Lets talk offroad upgrades .....

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CivilEGR

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Detroit, MI
Got into a bit of fun over the weekend. Kept the air intake above water so she kept on running and never swamped out. Although with the fan running, I'm sure it swallowed enough. Not to mention the water over the bench seat and some wet pants.

First question, anything I should check to make sure I didn't damage in this little incident?

Second, once I was pulled out, my power steering seemed to be gone for awhile. I opened the hood and made sure there was no junk left in the engine bay, and after awhile it seemed to come back and work.

Finally, I guess it's time to put a 2" hitch on the front and back and invest in a cradle winch. Should I keep a 24v winch system or go wit a 12v winch? How should I run a wire to the rear?

 

98G

Former SSG
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Time to repack wheel bearings and grease everything that went under. Check diff fluid for water ingress, as well as crankcase and transmission.

I'd stick with a 24v winch and power it from the slave port on the front. For powering it from the rear of the truck i'd mount another slave port and wire it with 3/0 cable to the same termination points that the front slave port uses.
 

Rutjes

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Amersfoort, The Netherlands
I've been tearing apart my front axle (Dana 60) and the tubes are full of rust and dirt. It also started to work it's way through the inner axle seals as you can see here:

IMG-20200526-WA0003.jpegIMG-20200526-WA0005.jpeg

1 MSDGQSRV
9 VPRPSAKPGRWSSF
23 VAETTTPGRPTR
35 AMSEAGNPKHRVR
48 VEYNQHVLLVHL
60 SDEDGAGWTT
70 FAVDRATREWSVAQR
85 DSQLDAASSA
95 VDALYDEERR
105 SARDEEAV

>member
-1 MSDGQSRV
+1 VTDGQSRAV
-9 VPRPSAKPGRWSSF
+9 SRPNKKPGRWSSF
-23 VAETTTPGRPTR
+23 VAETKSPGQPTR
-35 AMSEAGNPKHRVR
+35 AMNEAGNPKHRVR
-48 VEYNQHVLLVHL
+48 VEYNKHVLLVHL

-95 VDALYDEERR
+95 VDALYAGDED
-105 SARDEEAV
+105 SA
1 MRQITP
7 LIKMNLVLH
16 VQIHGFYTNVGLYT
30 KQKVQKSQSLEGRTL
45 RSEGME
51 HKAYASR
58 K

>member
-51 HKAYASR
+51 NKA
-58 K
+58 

From what I've learned our trucks didn't come with proper outer axle seals. If you're going to be going through water and/or mud it seems to be a must have. I'm ordering these.

Can't tell you about the rear axle yet, as I haven't started on that yet.
 

ehuppert

Member
178
21
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Location
Upstate NY
Check transmission for water! If frothy you'll be drilling and tapping convertor to get it all out.... Pull rear brake drums. Mud will do bad things in rear brakes and all bearings (f&R)! Probably drain and clean front diff. These vehicles are not, and never were really good about deep water fording! As a 63B way back when these were new i went down this path! Actually old enough i also went through this with the M880's!
 

Sharecropper

Well-known member
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Paris KY
Got into a bit of fun over the weekend. Kept the air intake above water so she kept on running and never swamped out. Although with the fan running, I'm sure it swallowed enough. Not to mention the water over the bench seat and some wet pants.

First question, anything I should check to make sure I didn't damage in this little incident?

Second, once I was pulled out, my power steering seemed to be gone for awhile. I opened the hood and made sure there was no junk left in the engine bay, and after awhile it seemed to come back and work.

Finally, I guess it's time to put a 2" hitch on the front and back and invest in a cradle winch. Should I keep a 24v winch system or go wit a 12v winch? How should I run a wire to the rear?